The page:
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P#91 - P#100
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: Comings,D.E., Dietz,G., GadeAndavolu,R., Blake,H., Muhleman,D., Huss,M., Saucier,G. and MacMurray,J.P. Association of the neutral endopepdidase (MME) gene with anxiety Psychiatric Genetics. 10: 91-94, 2000ABSTRACT:
Enkephalins have been implicated in the regulation of mood, anxiety, reward, euphoria and pain. One of the major enzymes for enkephalin degradation is neutral endopeptidase (enkephalinase, membrane metalloendopeptidase, MME). We identified a dinucleotide polymorphism in the 5'-region of the MME gene. Subjects were placed into three genotypes, 3/3, 3/x, and x/x since the 3 allele was the most common of the 6 alleles. Using one-way ANOVA we examined the association of these genotypes with the mean SCL-90 scores for anxiety, depression, obsessive-compulsive and phobic anxiety symptoms in 120 Caucasian males from an addiction treatment unit. There was a significant association between the MME genotypes and the SCL-90 scores for phobic anxiety, obsessive-compulsive and anxiety at a Bonferroni corrected a of .0125. These results support a role of genetic variants of enkephalin metabolism in anxiety.
: Comings,D.E., Muhleman,D., Wu,S. and MacMurray,J.P. Association of the N-a-acetyltransferase gene (NAT1) with mild and severe substance abuse NeuroReport 11:1227-1230, 2000ABSTRACT:
We observed a significant increase in the number subjects carrying the NAT1*10 allele of the N-acetyl transferase1 (NAT1) gene in controls with a MAST-R score of 4 or more, and in subjects with drug and/or alcohol dependence (p ¥ .003), compared to controls with a MAST-R of less than 4. These results suggest that alterations in the acetylation of one or more CNS compounds may be related to both mild and severe substance abuse.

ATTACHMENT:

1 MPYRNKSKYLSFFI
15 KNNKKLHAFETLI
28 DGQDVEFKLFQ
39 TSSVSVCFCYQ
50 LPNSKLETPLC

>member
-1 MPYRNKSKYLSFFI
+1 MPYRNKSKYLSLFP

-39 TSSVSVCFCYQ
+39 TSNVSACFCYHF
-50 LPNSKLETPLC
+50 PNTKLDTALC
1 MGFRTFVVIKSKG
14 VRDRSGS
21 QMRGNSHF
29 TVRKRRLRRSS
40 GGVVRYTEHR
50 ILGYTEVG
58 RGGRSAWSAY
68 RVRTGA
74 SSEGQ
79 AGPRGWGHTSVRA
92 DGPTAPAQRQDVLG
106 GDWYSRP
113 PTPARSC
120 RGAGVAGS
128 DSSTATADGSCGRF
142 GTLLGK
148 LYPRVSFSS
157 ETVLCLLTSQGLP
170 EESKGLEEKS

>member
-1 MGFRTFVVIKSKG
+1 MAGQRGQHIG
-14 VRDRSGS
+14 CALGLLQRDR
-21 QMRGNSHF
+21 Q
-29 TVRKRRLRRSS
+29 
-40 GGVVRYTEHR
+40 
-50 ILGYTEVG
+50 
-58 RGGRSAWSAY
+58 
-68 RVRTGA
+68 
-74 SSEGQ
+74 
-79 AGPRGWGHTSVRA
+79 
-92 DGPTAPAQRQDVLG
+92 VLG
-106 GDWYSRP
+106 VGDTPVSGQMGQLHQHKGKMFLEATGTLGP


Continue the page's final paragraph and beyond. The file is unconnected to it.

: Madrid GA, MacMurray J, Lee JW, Anderson BA, Comings DE. Stress as a mediating factor in the association between the DRD2 TaqI polymorphism and alcoholism School of Public Health, Loma Linda University, 11201 Benton St., Loma Linda, CA 92357, USA. Alcohol 2001 Feb;23(2):117-22ABSTRACT:
Results of earlier studies have shown that rating of prior stress exposure in preadolescent boys influenced the association between DRD2 genotypes and alcoholism risk factors, suggesting that variability in stress exposure, either in patient or control samples, could readily account for at least part of the confusion in DRD2 study outcomes. In order to test the hypothesis that the DRD2 A1 allele is only associated with alcoholism in subjects with elevated stress exposure, we examined the gene-stress interactional model in a sample of males of Mayan descent in the Olancho district of Honduras. Ascertainment was based on an epidemiologic, observational cross-sectional design, and the study was approved by the Institutional Review Board. A total of 309 adult males (age range 18-87 years) were interviewed by a physician or a public health nurse, blood samples were obtained for genetic studies, and participants were administered the short version of the Michigan Alcoholism Screening Test (S-MAST) and the Hispanic Stress Inventory (HSI). Three explanatory models were evaluated. The first model tested the effect of the demographic variables alone as predictors of MAST scores, the second tested the effects of stress and DRD2 genotypes separately, and the third tested the effect of the interaction between stress and the DRD2 genotypes. Neither model 1 nor model 2 yielded significant results; neither MAST scores nor HSI scores were found to be associated with DRD2 genotypes. However, Model 3 was confirmed reflecting a significant (P<.05) interaction between DRD2 genotype and stress score as a predictor of MAST score. Additionally, this difference was found to be largely accounted by the HSI occupational/economic stress score, which had a highly significant (P=.003) interaction with DRD2 genotype as a predictor of MAST score. This stress score was the only one of four that showed levels of stress as high as HSI scores in a US population. The MAST scores of A2A2 genotype participants were found to be nearly identical in low stress and high stress participants, whereas the MAST scores of A1A2 participants increased modestly with stress (P=.01) and that of A1A1 participants increased markedly with stress (P=.001). These findings support the hypothesis that DRD2 genotype-phenotype associations depend on the magnitude of stress exposure, and they lend support to the view that variability in DRD2 study outcomes may in part be explained by this gene-environment interaction.